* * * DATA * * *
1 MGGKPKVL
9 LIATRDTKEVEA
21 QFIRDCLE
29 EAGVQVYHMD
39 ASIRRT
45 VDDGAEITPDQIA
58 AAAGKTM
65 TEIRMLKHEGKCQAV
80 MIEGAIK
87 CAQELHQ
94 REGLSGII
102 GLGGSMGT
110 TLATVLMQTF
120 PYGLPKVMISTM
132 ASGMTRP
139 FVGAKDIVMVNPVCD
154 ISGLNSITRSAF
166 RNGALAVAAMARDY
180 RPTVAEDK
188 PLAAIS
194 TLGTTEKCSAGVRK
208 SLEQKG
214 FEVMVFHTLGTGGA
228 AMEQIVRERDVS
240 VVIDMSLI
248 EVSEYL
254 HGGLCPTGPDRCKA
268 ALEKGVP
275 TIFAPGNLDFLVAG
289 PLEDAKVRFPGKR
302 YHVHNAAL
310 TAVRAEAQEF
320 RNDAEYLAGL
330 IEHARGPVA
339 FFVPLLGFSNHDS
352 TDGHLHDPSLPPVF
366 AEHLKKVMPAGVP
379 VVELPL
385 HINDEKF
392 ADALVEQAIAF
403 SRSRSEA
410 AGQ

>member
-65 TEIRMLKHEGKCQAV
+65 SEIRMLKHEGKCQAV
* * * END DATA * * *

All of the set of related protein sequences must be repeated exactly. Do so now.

1 MGGKPKVL
9 LIATRDTKEVEA
21 QFIRDCLE
29 EAGVQVYHMD
39 ASIRRT
45 VDDGAEITPDQIA
58 AAAGKTM
65 TEIRMLKHEGKCQAV
80 MIEGAIK
87 CAQELHQ
94 REGLSGII
102 GLGGSMGT
110 TLATVLMQTF
120 PYGLPKVMISTM
132 ASGMTRP
139 FVGAKDIVMVNPVCD
154 ISGLNSITRSAF
166 RNGALAVAAMARDY
180 RPTVAEDK
188 PLAAIS
194 TLGTTEKCSAGVRK
208 SLEQKG
214 FEVMVFHTLGTGGA
228 AMEQIVRERDVS
240 VVIDMSLI
248 EVSEYL
254 HGGLCPTGPDRCKA
268 ALEKGVP
275 TIFAPGNLDFLVAG
289 PLEDAKVRFPGKR
302 YHVHNAAL
310 TAVRAEAQEF
320 RNDAEYLAGL
330 IEHARGPVA
339 FFVPLLGFSNHDS
352 TDGHLHDPSLPPVF
366 AEHLKKVMPAGVP
379 VVELPL
385 HINDEKF
392 ADALVEQAIAF
403 SRSRSEA
410 AGQ

>member
-65 TEIRMLKHEGKCQAV
+65 SEIRMLKHEGKCQAV